Seriously, I drink way too much Coke Zero. It’s out of hand.
Actually, I over consume caffeinated drinks in general.
I know it’s bad for me, but I’m addicted to the stuff.
For example, I got into the office on Monday morning and was anticipating a tasty start to the day. See the boss will get bagels once a week (Usually). Frequently the bagels show up on a Monday. Occasionally on a Tuesday. Sometimes on a Wednesday. But I had a strong feeling there would be bagels that morning.
[perfectpullquote align=”left” bordertop=”false” cite=”” link=”” color=”” class=”” size=””]To be honest, this coke problem goes way back.[/perfectpullquote]
So I was a little disappointed though relieved (I’ve put on 10 pounds in 3 months) when there were no bagels on the breakfast bar counter in the upstairs kitchen. But while I was there, I figured I’d grab a large cup of coffee. The bossman likes his gourmet coffee and has several expensive coffee machines. Anyway, the only real rule is to brew the coffee extra strong. I had a former co-worker at my last gig who was a strong coffee aficionado and would have labeled the pot with a sticky note to indicate it’s potency to the unwary — something along the lines of Mario’s Nuclear Cowboy would work with this stuff.
Back at my desk, I was still in bagel mode. I should have just sucked it up and went without a snack (I’d actually already had a bowl of oatmeal at home — I know, oink oink. Don’t judge me). But I went back upstairs and grabbed a coconut and almond Kind Bar because I have nada when it comes to willpower. And I had to have a Coke Zero with it. I’m addicted to the stuff. I don’t know if it’s the fizziness or what, but I have to have an ice cold one at most of my meals.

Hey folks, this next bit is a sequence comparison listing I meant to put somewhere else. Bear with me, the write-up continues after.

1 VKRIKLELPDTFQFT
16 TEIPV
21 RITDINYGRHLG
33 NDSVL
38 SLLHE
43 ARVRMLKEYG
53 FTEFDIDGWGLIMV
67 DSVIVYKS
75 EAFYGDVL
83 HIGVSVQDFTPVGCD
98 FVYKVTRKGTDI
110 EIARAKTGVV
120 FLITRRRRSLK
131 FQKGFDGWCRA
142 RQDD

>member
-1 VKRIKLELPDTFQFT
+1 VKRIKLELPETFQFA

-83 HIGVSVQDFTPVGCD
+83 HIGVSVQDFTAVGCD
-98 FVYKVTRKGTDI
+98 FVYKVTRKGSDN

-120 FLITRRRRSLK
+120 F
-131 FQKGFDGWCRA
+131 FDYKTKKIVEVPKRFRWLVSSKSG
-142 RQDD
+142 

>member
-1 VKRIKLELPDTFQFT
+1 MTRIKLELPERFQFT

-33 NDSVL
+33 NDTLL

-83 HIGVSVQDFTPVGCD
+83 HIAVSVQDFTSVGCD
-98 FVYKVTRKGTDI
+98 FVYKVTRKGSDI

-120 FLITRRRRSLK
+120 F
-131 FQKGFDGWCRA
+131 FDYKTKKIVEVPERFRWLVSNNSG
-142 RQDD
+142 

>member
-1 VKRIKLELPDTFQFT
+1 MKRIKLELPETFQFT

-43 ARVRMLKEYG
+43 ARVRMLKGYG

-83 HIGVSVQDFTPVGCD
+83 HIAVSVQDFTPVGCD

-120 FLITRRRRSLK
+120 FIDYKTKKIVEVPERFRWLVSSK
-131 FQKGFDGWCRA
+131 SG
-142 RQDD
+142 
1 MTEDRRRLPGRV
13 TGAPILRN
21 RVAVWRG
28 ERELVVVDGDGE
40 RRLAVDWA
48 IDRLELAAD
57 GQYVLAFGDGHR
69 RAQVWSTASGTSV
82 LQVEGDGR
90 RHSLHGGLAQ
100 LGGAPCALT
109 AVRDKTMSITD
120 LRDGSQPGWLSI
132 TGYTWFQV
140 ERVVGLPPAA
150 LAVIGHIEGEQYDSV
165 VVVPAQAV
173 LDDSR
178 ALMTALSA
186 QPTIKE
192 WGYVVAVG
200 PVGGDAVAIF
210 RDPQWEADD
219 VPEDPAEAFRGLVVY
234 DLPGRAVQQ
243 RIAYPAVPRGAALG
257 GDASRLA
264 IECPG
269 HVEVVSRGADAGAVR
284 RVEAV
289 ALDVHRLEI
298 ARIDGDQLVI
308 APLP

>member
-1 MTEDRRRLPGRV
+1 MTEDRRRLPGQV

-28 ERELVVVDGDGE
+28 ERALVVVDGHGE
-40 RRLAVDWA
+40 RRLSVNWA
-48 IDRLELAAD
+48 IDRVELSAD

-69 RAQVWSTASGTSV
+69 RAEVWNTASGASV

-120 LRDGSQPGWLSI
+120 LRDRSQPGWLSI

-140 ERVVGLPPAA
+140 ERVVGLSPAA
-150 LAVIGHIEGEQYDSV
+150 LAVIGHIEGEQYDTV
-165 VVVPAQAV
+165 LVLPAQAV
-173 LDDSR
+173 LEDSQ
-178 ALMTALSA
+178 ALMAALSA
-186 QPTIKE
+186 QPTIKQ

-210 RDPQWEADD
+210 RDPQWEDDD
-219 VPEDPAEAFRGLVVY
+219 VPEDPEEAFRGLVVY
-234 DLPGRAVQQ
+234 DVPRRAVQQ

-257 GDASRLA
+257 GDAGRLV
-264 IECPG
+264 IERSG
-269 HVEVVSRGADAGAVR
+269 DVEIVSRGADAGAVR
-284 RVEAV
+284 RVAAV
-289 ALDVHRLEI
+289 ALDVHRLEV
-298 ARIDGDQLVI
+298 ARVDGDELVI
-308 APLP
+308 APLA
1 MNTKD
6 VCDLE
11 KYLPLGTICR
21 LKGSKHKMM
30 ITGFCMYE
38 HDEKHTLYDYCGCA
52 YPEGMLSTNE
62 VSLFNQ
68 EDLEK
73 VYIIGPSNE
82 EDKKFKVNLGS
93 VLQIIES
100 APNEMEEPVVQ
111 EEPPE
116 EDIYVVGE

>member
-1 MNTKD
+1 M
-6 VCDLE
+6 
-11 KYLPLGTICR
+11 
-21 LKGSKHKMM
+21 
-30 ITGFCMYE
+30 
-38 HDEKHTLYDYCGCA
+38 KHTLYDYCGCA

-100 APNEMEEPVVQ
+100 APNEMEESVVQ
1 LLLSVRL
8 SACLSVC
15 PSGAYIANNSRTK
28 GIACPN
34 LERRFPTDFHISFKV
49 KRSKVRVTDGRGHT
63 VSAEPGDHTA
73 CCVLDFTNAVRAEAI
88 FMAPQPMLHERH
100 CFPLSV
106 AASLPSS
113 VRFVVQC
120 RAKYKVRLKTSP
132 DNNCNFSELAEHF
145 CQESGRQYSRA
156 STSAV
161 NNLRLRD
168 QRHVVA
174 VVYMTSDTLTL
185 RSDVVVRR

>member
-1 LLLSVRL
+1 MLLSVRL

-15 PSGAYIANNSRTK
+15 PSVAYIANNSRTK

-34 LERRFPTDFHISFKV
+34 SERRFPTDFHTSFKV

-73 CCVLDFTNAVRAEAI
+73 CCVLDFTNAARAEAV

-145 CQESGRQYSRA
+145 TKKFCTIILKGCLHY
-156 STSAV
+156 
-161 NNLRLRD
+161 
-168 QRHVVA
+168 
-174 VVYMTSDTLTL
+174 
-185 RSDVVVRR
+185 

I’d just finished the Kind Bar when the boss showed up with the bagels. I knew I should just skip the bagel — said no one ever — and off I went to get one. My problem was, I didn’t have enough Coke Zero left to drink with my bagel — though I still had plenty of coffee to drink.
But I had to have a soda. Coffee wouldn’t cut it. I can’t eat a bagel or donuts or anything at all for that matter without a coke. It’s a weakness. So I gave in and I had another Coke Zero. And then I drank my super-potent coffee because I didn’t want to waste it.
You’re probably wondering: Didn’t all that caffeine make you feel jittery?
As far as small victories go, I felt a little proud that I didn’t have another soda until 11:30 a.m. when I ate a giant salad I’d brought to work for lunch. (You know because I’m such a health nut.)
To be honest, this coke problem goes way back. In college, I once went to the student health center because I was getting these massive headaches, and being a hypochondriac, I was worried I had a brain tumor. The doctor asked me numerous questions trying to deduce the cause of my headaches. Finally, she asked how much soda I drank a day. I thought hard and replied it was around four or five 44 ounce cups of soda a day (5 to 6.5 liters).
“You know, without testing, I think I can make a safe guess as to what the problem is,” she announced. So I cut back on my soda intake and the headaches stopped.
I actually had to get my blood drawn this last Friday. The tech had trouble finding where to stick me and tapped my arm like a junkie looking for that last good vein. He told me my veins were too small because I wasn’t properly hydrated (Fair enough, but to be honest I hadn’t expected they’d be drawing blood or I would have drunk water). He told me he drinks about a gallon of water and green tea a day to stay hydrated.
I told him I get most of my water from sodas. The look on his face — a cross between incredulity and horror. He told me I was on the road to kidney stones. I told him my body is uniquely adapted to process soda, but I don’t think he bought it.
Anyway, on my way home Monday evening, I decided I needed to stop by the grocery store to pick up another few premade giant salads for lunch, and I made an unplanned purchase:
What can I say? It was on sale.
My name is Sean, and I have a Coke problem.